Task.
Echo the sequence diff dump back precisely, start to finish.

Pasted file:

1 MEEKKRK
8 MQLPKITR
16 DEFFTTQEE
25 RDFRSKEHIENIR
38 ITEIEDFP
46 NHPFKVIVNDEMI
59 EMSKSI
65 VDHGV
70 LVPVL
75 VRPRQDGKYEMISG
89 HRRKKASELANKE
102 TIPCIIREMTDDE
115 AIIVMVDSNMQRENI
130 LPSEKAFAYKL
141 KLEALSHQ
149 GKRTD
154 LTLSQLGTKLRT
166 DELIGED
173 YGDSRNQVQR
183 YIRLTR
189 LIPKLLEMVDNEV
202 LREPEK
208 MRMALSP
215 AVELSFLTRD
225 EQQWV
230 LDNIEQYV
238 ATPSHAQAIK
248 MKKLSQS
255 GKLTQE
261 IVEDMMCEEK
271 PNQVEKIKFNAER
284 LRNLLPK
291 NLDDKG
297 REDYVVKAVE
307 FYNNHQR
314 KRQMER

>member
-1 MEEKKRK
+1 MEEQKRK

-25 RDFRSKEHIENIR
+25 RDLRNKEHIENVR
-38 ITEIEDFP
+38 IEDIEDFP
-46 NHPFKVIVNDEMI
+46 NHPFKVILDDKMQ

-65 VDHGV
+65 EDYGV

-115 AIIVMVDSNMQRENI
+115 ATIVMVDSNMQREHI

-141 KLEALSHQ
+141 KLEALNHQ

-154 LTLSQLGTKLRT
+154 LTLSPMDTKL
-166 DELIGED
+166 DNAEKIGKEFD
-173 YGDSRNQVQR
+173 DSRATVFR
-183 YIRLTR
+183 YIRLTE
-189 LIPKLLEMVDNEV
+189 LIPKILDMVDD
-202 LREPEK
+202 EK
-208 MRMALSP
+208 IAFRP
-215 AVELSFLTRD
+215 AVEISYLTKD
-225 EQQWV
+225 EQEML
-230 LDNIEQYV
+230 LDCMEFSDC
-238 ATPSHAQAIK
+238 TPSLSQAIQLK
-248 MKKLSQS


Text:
1 MEEKKRK
8 MQLPKITR
16 DEFFTTQEE
25 RDFRSKEHIENIR
38 ITEIEDFP
46 NHPFKVIVNDEMI
59 EMSKSI
65 VDHGV
70 LVPVL
75 VRPRQDGKYEMISG
89 HRRKKASELANKE
102 TIPCIIREMTDDE
115 AIIVMVDSNMQRENI
130 LPSEKAFAYKL
141 KLEALSHQ
149 GKRTD
154 LTLSQLGTKLRT
166 DELIGED
173 YGDSRNQVQR
183 YIRLTR
189 LIPKLLEMVDNEV
202 LREPEK
208 MRMALSP
215 AVELSFLTRD
225 EQQWV
230 LDNIEQYV
238 ATPSHAQAIK
248 MKKLSQS
255 GKLTQE
261 IVEDMMCEEK
271 PNQVEKIKFNAER
284 LRNLLPK
291 NLDDKG
297 REDYVVKAVE
307 FYNNHQR
314 KRQMER

>member
-1 MEEKKRK
+1 MEEQKRK

-25 RDFRSKEHIENIR
+25 RDLRNKEHIENVR
-38 ITEIEDFP
+38 IEDIEDFP
-46 NHPFKVIVNDEMI
+46 NHPFKVILDDKMQ

-65 VDHGV
+65 EDYGV

-115 AIIVMVDSNMQRENI
+115 ATIVMVDSNMQREHI

-141 KLEALSHQ
+141 KLEALNHQ

-154 LTLSQLGTKLRT
+154 LTLSPMDTKL
-166 DELIGED
+166 DNAEKIGKEFD
-173 YGDSRNQVQR
+173 DSRATVFR
-183 YIRLTR
+183 YIRLTE
-189 LIPKLLEMVDNEV
+189 LIPKILDMVDD
-202 LREPEK
+202 EK
-208 MRMALSP
+208 IAFRP
-215 AVELSFLTRD
+215 AVEISYLTKD
-225 EQQWV
+225 EQEML
-230 LDNIEQYV
+230 LDCMEFSDC
-238 ATPSHAQAIK
+238 TPSLSQAIQLK
-248 MKKLSQS